Lanai, Hawaii’s most secluded island, is only 18 miles wide and 13 miles long, and once was known as Pineapple Island. However, Lanai was thoughtfully transformed into a famous tourist destination in 1990s. You can reach Lanai Island by airplane. There is also daily ferry service between Lanai Island and Lahaina Harbor of Maui Island provided by Expeditions.
This small island now presents to visitors some of the best hotels among Hawaiian Islands. The Manele Bay Hotel and the Lodge At Koele are the twin resorts with world-class facilities. With 141 square miles lush landscape and miles of coastline, Lanai provides visitors numerous opportunities to explore white sand beaches, hiking trails, and all super-nature of tropical island. Lanai City, the only city on this Island, is located in upcountry. Most population of Lanai island centered in this city, a 1920s plantation town built by James Dole.
Lanai has several beaches favorable for snorkeling and scuba diving to swim with colorful tropical fish in the clear and warm water of the Pacific Ocean.
This crescent-shaped white sandy beach is not just the only beach on the south coast and easily accessible, but also the best swimming beach on the island. It’s beautiful white sand beach and underwater coral formations makes it the central recreational area on Lanai.
The beach is located in a protected Marine Life Conservation Area so there are numerous and colorful fish as well as unique coral formations found here. Calm waters and the marine conservation make this an excellent site for snorkeling. It takes 15 minutes by car from Lanai City. Other Lanai beaches are more than an hour’s drive.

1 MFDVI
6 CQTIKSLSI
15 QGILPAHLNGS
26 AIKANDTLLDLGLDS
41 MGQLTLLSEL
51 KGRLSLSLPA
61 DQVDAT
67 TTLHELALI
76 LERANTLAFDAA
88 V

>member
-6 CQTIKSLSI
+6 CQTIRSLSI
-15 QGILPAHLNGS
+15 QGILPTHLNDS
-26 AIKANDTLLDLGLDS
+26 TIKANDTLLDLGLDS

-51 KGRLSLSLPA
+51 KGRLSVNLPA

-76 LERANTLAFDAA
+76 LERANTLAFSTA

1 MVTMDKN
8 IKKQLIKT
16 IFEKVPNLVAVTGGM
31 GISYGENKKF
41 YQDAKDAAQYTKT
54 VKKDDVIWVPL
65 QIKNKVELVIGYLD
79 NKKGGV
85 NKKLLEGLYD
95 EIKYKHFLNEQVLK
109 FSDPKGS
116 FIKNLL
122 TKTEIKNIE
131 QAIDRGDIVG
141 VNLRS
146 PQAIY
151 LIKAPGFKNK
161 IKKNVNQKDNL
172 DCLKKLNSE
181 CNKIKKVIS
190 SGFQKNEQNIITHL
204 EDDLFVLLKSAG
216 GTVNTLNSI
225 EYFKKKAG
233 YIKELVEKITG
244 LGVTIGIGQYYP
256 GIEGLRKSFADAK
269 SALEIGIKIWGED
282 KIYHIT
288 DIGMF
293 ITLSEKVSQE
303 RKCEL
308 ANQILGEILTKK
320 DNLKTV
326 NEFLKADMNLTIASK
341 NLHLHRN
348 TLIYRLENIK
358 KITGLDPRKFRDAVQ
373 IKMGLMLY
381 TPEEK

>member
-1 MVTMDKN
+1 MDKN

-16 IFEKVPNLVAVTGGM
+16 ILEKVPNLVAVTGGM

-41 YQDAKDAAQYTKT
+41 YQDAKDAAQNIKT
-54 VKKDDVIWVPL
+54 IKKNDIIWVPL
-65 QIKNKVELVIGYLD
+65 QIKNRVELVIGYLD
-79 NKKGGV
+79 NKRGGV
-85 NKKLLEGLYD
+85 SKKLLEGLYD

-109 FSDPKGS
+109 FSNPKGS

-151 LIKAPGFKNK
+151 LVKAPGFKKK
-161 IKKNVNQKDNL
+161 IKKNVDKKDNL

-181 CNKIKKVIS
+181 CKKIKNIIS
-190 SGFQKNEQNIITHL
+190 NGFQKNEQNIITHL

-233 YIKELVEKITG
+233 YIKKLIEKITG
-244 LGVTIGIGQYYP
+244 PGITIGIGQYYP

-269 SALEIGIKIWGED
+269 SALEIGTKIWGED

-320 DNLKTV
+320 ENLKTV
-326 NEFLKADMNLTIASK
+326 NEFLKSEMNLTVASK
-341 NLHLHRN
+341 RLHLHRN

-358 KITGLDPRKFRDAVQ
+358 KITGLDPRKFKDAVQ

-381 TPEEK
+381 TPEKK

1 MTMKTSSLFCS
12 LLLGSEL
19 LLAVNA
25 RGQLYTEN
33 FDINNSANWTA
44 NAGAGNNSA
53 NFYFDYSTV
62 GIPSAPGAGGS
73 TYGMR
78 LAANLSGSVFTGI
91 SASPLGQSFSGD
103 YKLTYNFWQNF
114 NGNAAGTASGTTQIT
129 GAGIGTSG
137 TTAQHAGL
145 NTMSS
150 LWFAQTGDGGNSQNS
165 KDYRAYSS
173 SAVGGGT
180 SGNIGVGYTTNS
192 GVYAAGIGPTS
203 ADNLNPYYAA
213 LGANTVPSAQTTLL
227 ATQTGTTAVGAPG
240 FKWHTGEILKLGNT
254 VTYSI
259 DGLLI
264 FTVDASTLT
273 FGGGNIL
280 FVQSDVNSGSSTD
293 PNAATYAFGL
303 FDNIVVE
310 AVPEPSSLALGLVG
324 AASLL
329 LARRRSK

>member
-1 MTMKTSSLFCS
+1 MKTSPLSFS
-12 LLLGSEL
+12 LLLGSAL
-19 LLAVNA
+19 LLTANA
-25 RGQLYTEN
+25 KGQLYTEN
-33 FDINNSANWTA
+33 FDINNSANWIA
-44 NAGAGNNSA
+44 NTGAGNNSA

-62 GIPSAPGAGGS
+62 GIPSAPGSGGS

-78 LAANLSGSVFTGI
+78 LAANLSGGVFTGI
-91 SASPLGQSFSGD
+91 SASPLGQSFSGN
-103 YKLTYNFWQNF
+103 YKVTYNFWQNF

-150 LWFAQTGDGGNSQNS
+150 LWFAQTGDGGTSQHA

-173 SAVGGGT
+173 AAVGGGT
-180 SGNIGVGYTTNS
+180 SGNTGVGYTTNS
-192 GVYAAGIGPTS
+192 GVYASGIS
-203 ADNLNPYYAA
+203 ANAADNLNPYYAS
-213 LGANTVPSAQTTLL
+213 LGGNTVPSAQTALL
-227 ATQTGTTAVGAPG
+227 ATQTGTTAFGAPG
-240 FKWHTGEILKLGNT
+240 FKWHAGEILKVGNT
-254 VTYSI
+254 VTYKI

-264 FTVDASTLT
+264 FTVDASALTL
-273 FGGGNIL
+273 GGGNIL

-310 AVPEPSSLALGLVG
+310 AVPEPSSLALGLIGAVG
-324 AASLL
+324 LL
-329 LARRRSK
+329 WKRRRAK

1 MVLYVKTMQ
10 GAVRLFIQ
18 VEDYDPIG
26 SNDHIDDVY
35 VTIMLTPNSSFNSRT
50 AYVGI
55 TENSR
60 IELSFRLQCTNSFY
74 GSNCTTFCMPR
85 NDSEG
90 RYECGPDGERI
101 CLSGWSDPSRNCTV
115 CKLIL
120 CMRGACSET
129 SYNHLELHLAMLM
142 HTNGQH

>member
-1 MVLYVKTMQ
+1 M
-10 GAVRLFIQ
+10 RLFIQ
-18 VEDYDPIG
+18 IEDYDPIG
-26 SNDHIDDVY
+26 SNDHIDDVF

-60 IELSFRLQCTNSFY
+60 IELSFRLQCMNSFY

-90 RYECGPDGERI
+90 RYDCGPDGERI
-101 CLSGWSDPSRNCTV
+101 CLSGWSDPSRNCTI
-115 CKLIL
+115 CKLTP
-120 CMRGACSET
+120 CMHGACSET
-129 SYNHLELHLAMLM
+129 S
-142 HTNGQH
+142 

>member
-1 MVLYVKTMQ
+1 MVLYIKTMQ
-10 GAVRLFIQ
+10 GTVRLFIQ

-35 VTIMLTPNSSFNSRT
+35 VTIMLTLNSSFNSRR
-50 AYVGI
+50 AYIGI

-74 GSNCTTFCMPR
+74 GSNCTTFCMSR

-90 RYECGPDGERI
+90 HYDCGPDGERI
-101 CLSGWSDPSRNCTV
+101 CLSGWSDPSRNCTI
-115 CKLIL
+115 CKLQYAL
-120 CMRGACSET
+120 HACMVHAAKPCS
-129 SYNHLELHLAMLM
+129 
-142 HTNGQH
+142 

Shipwreck beach stretches over miles of northeast coast of Lanai fronting the Kalohi Channel that separates Lanai from Molokai. This channel is known for its strong currents and numerous reefs. The beach is named for the rusty ship Liberty, stuck on the coral reef. The beach is a series of sand, lava rock, and boulders. It is a great place for beach combing, especially the eight mile section that fronts Molokai.
Even though the beach is guarded by a wide reef, swimming in this area is extremely unsafe. Blasting trades come through the Pailolo Channel that separates Maui and Molokai creating a venturi-like funnel, churning up the sea and creating incredibly strong currents in the area. Shipwreck beach is also a great place to spot whales from December to April, when the Pacific humpbacks cruise in from Alaska to winter in the calm offshore waters.